International donors who are still in a position to contribute money to the financially troubled Cambodian Mine Action Center are likely to wait for the government to begin picking up the agency’s fourth-quarter tab before releasing funds.
As CMAC faces the possibility of at least a partial shutdown at the end of October, focus has shifted from donor support to that of the government, which has yet to disburse most of the $1.7 million budgeted for CMAC this year, according to Richard Warren, the donor community’s top adviser to the agency.
CMAC Chairman Ieng Mouly said Monday the government has agreed to release between $50,000 and $100,000 to the UN Development Program Trust fund that supports the agency.
But that amount may not be enough to satisfy donors, who see the government’s contribution as a show of faith in CMAC’s future as Cambodia’s largest demining agency.
“The government pledged a lot more for 1999,” AusAID Director Bill Costello said Monday.
“We would like to see them get closer to that amount,” Costello added.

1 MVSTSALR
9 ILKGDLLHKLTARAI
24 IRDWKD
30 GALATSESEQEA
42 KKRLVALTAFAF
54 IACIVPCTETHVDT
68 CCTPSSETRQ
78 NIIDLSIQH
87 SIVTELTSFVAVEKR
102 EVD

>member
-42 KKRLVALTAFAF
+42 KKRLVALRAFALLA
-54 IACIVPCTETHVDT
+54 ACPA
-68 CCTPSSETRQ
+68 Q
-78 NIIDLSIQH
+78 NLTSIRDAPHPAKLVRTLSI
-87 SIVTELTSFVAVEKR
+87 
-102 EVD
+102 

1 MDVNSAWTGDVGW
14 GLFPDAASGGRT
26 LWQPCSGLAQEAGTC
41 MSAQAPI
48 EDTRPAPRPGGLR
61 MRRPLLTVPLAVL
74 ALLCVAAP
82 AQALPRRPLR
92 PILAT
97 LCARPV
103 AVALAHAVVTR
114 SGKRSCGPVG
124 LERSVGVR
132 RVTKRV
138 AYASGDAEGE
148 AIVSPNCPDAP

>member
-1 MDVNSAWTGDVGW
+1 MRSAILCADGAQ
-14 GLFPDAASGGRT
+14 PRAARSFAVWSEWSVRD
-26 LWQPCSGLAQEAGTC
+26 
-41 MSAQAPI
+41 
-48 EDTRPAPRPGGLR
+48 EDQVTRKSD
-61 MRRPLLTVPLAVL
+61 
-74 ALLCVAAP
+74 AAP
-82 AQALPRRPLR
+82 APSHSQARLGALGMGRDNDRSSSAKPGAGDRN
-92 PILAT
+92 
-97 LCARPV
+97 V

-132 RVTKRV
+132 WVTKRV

Australia, one of the agency’s biggest contributors, recently committed about $300,000 to CMAC, according to Costello.
But in an Oct 1 letter to UNDP Resident Representative Dominique McAdams, Australian Ambassador Malcolm Leader also stressed the need for the government to assume more financial responsibility for CMAC.
Other important donors, including the US, have no money currently slated for CMAC.
The demining agency will need $1.5 million to continue operating for the rest of the year. Already, CMAC is suffering logistical difficulties but is continuing to demine effectively, Warren said.
In July, an independent audit of the government’s contribution to CMAC found evidence of widespread mismanagement and misallocation of money, prompting several countries to withhold funding altogether.
Although a recently completed audit on CMAC’s use of donor funds—which has yet to be released publicly—found no evidence of misuse of international money, it did detail dozens of management flaws.